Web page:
Risk Factors for Varicose Veins

If you have varicose veins, you may wonder what you could have done to prevent them from happening in the first place. Heredity is a main risk factor for developing varicose veins, responsible for 80% of varicose vein disease. If your family history checks out, there are a few other factors that could be the cause. Read on to see if these risk factors apply to you.


The risk for varicose veins increases with age, as the aging process naturally weakens the elasticity of the vein wall. This results in a greater chance that blood will pool in the veins, collecting in the legs instead of flowing back to the heart. Wear and tear also takes a toll on the vein valves which help to regulate blood flow. If you are between the ages of 30 and 70, leg tiredness, achiness and swelling could be signs of varicose veins.


Women are four times more likely than men to develop varicose veins, according to the American College of Phlebology, and up to 50% of women will be affected at some point in their lives. Hormonal changes and pregnancy are both factors leading to the development of the condition. Certain hormones tend to relax vein walls which can increase the likelihood of blood flowing away from the heart.

Prolonged Sitting or Standing

Have a desk job? What about a job where you’re constantly on your feet? Neither avoids the trap of prolonged sitting or standing. Being on your feet for extended periods of time makes it more difficult for blood to return to your heart. On the other hand, prolonged sitting restricts blood flow because you are not changing your position.

Regardless of your day-to-day activities, aiming to have a mix of sitting, standing and walking throughout the day can help offset your risk for developing varicose veins. If you have a desk job, take small breaks to walk around and stretch. Even calf stretching at your desk can help. If standing all day takes its toll, elevate your feet when at rest so that they are above the heart.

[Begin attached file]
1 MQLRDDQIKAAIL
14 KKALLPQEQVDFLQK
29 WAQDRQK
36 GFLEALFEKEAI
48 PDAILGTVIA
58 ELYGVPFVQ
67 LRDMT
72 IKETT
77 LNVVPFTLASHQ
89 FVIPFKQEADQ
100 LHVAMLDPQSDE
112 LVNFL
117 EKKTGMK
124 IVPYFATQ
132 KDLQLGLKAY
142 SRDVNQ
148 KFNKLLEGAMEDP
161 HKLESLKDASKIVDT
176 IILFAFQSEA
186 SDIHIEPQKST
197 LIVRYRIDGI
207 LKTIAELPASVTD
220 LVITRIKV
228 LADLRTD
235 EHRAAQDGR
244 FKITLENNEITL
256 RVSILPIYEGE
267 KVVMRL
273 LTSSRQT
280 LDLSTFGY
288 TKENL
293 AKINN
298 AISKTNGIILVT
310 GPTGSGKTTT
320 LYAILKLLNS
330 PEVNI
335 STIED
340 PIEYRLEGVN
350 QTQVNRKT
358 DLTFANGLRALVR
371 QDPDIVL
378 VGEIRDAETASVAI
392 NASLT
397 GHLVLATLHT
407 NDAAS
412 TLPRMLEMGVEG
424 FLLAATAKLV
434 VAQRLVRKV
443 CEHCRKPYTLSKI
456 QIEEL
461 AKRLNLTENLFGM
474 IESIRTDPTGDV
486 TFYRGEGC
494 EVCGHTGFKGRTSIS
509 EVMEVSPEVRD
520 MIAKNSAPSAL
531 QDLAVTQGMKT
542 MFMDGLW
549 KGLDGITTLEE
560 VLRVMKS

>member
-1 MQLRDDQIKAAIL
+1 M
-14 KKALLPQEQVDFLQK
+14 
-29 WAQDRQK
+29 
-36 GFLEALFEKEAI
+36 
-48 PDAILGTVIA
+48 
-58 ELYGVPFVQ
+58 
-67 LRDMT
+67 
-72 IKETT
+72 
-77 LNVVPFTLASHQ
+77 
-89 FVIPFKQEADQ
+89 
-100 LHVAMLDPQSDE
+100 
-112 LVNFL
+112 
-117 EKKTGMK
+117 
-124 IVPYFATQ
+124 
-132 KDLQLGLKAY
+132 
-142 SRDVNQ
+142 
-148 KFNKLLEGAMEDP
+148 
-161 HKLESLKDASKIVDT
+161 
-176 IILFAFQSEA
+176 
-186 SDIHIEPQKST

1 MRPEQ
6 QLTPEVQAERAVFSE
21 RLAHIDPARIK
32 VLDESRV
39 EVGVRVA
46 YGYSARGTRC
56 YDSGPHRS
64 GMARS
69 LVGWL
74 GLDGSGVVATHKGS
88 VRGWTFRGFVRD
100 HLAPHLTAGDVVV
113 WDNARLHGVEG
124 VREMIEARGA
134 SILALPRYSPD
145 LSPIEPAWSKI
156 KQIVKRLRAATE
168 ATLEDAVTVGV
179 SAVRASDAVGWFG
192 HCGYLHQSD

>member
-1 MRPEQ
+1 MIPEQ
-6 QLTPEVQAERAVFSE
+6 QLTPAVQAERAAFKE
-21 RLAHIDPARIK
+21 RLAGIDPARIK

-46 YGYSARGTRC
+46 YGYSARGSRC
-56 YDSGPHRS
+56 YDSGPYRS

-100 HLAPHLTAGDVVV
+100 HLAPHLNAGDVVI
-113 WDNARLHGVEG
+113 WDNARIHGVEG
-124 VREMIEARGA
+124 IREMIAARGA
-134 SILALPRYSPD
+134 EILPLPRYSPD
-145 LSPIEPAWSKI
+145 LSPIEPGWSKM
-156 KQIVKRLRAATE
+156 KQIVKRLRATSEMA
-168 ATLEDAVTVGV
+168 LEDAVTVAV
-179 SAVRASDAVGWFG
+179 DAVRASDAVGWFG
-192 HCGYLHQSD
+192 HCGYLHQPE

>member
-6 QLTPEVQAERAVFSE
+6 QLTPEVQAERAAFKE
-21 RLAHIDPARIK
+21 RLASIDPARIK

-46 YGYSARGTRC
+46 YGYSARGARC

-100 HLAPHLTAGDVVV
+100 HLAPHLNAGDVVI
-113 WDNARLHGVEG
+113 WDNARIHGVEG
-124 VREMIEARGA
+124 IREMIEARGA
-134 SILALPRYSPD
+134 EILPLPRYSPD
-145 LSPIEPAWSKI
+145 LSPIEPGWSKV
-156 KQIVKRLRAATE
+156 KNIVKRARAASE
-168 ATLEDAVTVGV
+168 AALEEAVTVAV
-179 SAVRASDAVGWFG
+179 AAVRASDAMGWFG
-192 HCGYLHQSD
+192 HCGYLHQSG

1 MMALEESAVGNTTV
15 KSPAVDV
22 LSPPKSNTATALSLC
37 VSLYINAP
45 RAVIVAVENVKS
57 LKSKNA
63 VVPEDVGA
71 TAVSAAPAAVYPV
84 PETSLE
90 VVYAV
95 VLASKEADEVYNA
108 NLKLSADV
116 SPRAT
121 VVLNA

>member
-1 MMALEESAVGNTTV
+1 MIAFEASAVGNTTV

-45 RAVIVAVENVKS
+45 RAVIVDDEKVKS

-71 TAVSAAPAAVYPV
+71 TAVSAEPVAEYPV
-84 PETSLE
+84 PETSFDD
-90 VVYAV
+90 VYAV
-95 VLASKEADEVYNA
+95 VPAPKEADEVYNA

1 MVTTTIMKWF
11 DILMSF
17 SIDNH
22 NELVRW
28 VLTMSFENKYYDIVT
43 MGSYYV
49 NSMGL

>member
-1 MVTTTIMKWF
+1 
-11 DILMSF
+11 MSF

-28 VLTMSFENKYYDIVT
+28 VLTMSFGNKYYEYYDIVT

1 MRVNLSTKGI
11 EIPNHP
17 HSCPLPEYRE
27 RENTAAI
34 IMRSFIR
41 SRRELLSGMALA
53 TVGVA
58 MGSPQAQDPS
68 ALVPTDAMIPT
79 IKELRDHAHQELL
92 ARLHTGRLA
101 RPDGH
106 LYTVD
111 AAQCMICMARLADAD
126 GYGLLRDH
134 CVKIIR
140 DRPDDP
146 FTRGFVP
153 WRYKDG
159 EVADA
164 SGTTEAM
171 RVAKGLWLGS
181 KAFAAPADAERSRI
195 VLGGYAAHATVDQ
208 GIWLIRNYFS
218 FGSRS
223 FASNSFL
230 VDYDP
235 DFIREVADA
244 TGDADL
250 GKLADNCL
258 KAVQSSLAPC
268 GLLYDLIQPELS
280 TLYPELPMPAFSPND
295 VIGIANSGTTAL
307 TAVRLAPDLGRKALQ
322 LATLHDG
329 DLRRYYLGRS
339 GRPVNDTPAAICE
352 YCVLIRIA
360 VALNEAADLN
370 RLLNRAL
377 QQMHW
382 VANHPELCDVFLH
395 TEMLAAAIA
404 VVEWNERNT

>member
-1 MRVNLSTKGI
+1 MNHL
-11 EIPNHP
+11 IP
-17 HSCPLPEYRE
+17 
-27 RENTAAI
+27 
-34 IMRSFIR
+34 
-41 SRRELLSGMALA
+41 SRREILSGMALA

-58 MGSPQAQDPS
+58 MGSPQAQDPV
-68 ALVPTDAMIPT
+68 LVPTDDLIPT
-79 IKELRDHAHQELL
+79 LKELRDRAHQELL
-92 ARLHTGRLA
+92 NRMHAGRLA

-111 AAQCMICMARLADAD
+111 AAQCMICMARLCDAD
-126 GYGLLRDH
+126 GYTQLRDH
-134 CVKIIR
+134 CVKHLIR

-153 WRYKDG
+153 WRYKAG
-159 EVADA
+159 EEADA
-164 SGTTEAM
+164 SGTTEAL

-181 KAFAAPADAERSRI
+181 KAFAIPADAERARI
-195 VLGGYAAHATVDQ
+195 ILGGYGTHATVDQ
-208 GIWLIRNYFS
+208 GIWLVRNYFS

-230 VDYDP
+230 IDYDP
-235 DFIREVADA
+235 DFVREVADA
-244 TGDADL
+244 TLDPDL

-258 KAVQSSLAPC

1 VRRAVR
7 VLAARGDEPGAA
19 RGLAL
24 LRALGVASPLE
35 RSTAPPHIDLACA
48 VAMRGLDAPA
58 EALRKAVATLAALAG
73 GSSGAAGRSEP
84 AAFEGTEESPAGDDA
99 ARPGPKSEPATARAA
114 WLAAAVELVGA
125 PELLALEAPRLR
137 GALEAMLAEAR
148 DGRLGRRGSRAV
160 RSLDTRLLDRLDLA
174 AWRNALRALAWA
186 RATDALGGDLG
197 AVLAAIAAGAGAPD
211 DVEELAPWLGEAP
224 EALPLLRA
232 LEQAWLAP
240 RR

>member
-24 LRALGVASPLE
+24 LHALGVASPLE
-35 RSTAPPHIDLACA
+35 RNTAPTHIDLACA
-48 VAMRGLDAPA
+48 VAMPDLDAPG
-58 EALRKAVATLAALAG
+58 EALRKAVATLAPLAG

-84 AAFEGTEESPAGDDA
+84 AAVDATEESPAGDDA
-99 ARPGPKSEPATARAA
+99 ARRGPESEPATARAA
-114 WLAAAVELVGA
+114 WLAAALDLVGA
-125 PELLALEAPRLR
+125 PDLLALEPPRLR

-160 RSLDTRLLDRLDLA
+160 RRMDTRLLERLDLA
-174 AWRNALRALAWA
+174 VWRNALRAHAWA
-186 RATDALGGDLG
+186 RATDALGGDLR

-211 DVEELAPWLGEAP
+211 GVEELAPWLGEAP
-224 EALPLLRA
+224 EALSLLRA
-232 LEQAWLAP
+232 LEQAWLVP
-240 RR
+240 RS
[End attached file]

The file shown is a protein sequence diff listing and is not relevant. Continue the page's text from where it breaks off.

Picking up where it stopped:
Weight & Activity Level

Being overweight can put stress on the body, especially the legs. The vein walls are also stressed by excess weight. Staying active can help you lose or maintain weight while promoting healthy circulation. Pick a daily activity you enjoy, such as walking, swimming or hiking, to help boost the circulation in your legs. A nutritious diet can also help with weight maintenance.

If you suffer from tired, achy legs or other varicose vein symptoms, you should know AVLC offers virtually pain-free treatments for your venous conditions. We provide minimally-invasive options to treat you in the comfort of our facility—walk-in, walk-out. Contact us today for a free ultrasound screening to see if your leg discomfort could be caused by varicose veins.

You Might Also Enjoy...

Here's How Your Weight Affects Your Veins

Your weight affects more than just your appearance. If you’re concerned about your weight and the appearance of your varicose veins, learn more about how the two are connected.

Spotting the Warning Signs of a Blood Clot

Blood clots seemingly appear out of nowhere and can have tragic results. But did you know there are warning signs of a blood clot? Find out what they are, how to spot them, and what you can do to prevent the serious risk of a blood clot.

What Are Venous Ulcers?

While any open wound is cause for concern, venous ulcers usually signal a larger problem and require expert medical care to prevent irreparable damage. Here’s what you can do about them.

Are Spider Veins a Health Risk?

While a cosmetic nuisance to be sure, do spider veins also present a health risk? Explore what spider veins really are and whether you should be concerned.

Why Are My Legs Always Feeling Numb?

Most everyone experiences a leg that falls asleep from time to time, but chronic numbness in your legs is often a sign that there’s something larger at play. And the problem may lie in your blood vessels.